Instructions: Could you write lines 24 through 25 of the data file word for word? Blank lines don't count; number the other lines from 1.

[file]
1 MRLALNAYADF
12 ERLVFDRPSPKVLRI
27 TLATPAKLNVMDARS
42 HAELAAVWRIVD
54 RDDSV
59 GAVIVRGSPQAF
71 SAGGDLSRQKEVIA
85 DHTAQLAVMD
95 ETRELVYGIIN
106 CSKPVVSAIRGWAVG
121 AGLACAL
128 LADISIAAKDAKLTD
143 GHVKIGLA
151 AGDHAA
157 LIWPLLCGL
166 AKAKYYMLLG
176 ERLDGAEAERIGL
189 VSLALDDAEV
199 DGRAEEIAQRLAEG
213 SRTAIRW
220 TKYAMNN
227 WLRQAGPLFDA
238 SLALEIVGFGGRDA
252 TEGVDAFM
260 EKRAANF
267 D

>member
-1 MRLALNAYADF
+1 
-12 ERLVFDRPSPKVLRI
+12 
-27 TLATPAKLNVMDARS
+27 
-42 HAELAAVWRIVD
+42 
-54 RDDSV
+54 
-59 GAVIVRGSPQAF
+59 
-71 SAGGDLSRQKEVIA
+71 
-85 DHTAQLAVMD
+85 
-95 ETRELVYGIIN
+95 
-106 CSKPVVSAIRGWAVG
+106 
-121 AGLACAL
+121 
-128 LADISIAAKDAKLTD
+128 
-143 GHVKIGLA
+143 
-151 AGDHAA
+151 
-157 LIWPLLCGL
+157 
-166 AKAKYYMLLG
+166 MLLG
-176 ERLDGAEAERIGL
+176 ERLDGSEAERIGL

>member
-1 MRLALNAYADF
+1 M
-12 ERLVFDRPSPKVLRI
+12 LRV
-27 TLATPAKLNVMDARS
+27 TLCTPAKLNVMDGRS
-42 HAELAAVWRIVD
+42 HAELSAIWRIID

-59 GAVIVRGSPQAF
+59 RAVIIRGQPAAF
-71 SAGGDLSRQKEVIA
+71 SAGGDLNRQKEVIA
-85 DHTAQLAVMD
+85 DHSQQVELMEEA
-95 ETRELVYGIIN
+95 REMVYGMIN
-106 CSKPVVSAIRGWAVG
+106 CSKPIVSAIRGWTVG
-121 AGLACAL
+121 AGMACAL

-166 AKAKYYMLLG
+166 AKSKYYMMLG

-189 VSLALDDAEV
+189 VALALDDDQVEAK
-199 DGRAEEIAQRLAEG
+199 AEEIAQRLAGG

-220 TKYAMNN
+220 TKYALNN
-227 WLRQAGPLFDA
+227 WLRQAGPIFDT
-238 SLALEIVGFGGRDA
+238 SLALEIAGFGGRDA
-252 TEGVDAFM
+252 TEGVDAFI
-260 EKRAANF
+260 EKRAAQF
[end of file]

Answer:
252 TEGVDAFM
260 EKRAANF